Saturday, January 29, 2011

Did you know?

On October 22, 2009 Hu Jintao, President of the People’s Republic of China, gave U.S. President Barack Obama a porcelain sculpture of five oxen that has been valued at $1200.00.

From the Federal Register / Vol. 76, No. 11/ Tuesday, January 18, 2011
President Hu Jintao and President Obama

Posted by Picasa

Monday, January 24, 2011

Watering the Ox: How Much Water Will a Yearling Steer Drink?

My online blogger friend Chuck (for whom oxen hold spiritual significance,) signs off on his weekly blog-cast Friday Night Oxen with "Have a nice weekend, in service to the Oxen."

I sometimes think of that and smile when carrying water, feeding hay, or forking manure in the wee hours of the morning --- or late at night. Keeping an ox is not entirely a practical matter. But it sure is fun! Especially when the temperature dips below zero to -35 degrees Fahrenheit, and the wind is blowing. (Tongue frozen in cheek.)  Just think, I might be at the health club laboring away on a treadmill and getting nowhere --- while inhaling the smell of somebody's sweaty socks.

Sunday, January 23, 2011

Minnesota Winter: An Ox in a Snowstorm

Scout the Ox, an Ayrshire Steer with Horns
Minnesota Winter Snowstorm
"If I might say...."

Scout the Ox, an Ayrshire Steer with Horns
Minnesota Winter Snowstorm
..  "'s a bit blustery."

Posted by Picasa

Saturday, January 22, 2011

Leading the Single Ox

Leading the Single Ox: Advantages and Disadvantages

The single ox is more prone to go astray due to distraction than a team of oxen. Leading the ox all but eliminates the straying problem. Leading also eliminates a lot of guess work for the ox. By being led he understands exactly what it is you want him to do.

Not being in the enviable position to work together daily, leading also makes up for the lack of daily reinforcement of the Gee and Haw commands.

One day I was leading Scout the Ox and we were crossing a ditch at the top of which the snow was very deep. I was getting stuck in the deep snow and unable to go any further when to my surprise he got his horns under me and boosted me up onto solid ground. Now that's teamwork!

One downside to leading is an occasional horn in the back. I'm planning to make a longer lead stick for the times when leading seems the best option, and I will also continue to drive him from the side or behind when working on the road or in open country.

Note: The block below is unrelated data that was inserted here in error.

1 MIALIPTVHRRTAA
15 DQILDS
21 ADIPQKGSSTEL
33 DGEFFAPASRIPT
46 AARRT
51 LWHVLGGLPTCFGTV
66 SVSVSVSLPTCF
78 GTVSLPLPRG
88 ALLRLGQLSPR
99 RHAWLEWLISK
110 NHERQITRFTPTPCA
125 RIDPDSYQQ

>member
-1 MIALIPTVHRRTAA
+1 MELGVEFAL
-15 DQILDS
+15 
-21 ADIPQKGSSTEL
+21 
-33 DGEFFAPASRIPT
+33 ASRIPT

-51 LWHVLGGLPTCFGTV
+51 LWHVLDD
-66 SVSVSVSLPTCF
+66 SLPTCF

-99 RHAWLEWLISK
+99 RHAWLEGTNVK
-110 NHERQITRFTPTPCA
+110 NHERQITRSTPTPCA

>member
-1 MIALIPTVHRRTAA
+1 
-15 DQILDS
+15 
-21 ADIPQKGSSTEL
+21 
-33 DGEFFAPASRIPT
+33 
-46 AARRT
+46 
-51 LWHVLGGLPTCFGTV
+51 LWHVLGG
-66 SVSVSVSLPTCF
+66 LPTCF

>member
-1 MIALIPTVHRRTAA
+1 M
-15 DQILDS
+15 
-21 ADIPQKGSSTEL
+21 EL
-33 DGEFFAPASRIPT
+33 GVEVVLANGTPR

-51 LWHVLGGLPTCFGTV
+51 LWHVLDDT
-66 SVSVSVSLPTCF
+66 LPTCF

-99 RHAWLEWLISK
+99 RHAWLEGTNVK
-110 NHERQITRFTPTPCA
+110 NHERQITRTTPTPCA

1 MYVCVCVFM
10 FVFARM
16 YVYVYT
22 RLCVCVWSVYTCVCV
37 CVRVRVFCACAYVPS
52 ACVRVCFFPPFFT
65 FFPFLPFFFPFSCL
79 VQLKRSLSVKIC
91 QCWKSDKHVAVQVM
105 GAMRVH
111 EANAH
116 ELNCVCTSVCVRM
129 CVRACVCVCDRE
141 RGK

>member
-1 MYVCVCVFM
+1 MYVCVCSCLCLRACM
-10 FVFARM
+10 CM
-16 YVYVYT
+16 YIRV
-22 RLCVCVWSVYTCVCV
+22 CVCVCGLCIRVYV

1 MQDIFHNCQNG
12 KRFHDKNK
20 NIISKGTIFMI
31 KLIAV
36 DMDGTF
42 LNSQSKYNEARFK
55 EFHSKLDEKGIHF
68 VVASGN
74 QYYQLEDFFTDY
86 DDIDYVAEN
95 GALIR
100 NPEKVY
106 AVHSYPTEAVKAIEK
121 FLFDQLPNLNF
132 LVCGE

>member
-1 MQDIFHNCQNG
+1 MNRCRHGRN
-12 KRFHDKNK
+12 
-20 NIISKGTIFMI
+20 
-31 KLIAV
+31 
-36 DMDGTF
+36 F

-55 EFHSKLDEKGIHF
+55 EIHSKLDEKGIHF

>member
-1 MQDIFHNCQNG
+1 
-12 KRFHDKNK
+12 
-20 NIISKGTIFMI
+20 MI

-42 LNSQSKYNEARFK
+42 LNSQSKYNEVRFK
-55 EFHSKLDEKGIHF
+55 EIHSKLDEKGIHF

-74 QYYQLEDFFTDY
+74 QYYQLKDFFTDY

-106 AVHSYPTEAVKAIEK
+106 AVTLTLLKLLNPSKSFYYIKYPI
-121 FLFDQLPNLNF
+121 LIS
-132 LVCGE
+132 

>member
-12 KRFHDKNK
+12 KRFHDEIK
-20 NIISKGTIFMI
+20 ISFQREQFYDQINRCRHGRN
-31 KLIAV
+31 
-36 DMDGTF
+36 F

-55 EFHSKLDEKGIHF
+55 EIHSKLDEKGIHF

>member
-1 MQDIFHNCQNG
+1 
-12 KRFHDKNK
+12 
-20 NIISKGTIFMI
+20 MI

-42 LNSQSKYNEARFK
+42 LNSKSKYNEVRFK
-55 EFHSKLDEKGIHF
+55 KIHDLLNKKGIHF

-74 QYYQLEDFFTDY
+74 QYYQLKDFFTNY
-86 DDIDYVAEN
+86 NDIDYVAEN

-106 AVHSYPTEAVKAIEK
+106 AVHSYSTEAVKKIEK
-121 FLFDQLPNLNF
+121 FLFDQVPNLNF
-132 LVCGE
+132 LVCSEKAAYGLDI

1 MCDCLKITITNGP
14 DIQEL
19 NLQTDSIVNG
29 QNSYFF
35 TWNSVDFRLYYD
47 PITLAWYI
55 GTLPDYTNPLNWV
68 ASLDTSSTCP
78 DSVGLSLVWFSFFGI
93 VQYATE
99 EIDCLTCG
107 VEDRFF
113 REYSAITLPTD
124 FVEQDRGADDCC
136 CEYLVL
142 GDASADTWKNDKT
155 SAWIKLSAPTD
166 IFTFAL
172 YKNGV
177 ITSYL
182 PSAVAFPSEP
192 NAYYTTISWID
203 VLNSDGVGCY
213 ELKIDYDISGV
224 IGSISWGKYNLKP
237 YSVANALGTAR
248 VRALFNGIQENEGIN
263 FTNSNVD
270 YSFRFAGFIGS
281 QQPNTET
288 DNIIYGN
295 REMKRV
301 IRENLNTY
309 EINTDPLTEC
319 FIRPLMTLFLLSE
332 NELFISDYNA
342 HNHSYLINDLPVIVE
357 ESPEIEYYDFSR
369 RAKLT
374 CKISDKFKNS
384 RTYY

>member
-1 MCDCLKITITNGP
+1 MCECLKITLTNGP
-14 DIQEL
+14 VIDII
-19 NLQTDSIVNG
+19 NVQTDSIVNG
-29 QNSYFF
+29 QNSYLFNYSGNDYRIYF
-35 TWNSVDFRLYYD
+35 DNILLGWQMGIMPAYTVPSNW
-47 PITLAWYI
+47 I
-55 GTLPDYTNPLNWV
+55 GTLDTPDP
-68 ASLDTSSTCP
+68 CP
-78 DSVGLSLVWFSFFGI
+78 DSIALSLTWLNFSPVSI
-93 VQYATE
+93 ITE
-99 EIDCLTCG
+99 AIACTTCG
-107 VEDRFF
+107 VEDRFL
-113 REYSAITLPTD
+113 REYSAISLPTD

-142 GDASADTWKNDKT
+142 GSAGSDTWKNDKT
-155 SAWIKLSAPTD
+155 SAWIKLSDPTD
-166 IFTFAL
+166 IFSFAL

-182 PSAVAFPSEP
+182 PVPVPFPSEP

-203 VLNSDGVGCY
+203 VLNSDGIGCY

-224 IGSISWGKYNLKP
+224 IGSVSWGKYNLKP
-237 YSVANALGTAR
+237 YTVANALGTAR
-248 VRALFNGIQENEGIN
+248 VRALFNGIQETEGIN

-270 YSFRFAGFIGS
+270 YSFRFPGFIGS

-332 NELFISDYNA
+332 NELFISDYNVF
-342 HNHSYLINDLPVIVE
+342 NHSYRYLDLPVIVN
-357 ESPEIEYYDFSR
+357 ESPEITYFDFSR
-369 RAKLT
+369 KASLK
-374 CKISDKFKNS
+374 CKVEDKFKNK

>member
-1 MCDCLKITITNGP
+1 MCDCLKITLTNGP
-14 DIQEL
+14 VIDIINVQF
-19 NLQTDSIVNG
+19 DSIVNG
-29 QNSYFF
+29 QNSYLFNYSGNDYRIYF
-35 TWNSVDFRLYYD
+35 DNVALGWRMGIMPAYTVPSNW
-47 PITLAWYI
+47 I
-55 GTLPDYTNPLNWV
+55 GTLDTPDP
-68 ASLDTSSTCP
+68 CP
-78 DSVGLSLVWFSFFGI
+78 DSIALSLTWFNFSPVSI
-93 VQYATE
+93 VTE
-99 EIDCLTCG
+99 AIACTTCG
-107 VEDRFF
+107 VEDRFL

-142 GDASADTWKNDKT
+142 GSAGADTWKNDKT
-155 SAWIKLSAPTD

Tuesday, January 11, 2011

Ox Checks Out Camera

Curious as a cow, Scout the Ox investigates the stationary camera. In hindsight, the results were predictable.

Saturday, January 8, 2011

Making Firewood With an OX and a Dog: Day 2

Scout the Ox started easily on this cold and windy day. No block-heaters or jumper cables to deal with. We got out several small loads of firewood. I have switched from the wagon to a sled, and have replaced the lead rope with the broomstick.

Haltering and Hitching the Ox: A Two Act Play

I set everything up for an unflawed demonstration of haltering and hitching the ox to a sled, but everything didn't exactly go as planned! To start with Harry the Dog stole Scout the Ox's collar --- and wouldn't give it back--- Scout the Ox took over from there. It all turned out to be a bit of a yoke. 

PitambarTheRedBull commented on YouTube
Loved it! Made me smile!

I have no association with eNasco nor do I endorse this particular halter. I have done business with this company and have been a satisfied customer
This type of rope and sliding chain cattle halter has been an excellent training tool. It offers some control by tightening around the nose when the ox-in-training resists. Once the animal complies, a gentle shake of the rope relieves the tension as a reward for correct behavior. Rough or indiscriminate use would constitute aversive behavior training, or even cruelty, and is to be avoided.
As Scout the Ox's training progresses I use this halter less and less. In a work situation I prefer a standard nylon web halter. The ox should be controlled primarily with the gentle guidance of the whip or goad --- not by tugging on the halter. Playing tug-of-war with an ox sets you up for failure.
With teams of oxen the halter should be removed as soon as reasonable control makes that possible. With the single oxen, in complicated working situations, the halter may continue to be a desirable tool for communication and to help him overcome distractions. Some teamsters would maintain, however, that the ultimate goal should be to eliminate the use of any halter.
The yoke pictured in the video is highlighted in this previous post.
The broomstick used in place of a lead rope is highlighted in this previous post. It has been a valuable training aid, and when it's unsnapped from the ox it doubles as a goad.
Posted by Picasa

Scout the Ox: Can You Come Out and Play Now?

Scout the Ox managed to pop the latch on the pasture gate. He didn't wander away, but rather, came to our front door to see what was happening. He voiced his arrival, and I have little doubt but that he would have come right in if the door had been open.

Here's a video of a Pitambar the Red Bull who lives on a distant tropical island.  He is being trained as an ox. In this clip he is allowed a visit in the house --- but don't tell the the lady's husband! 
Posted by Picasa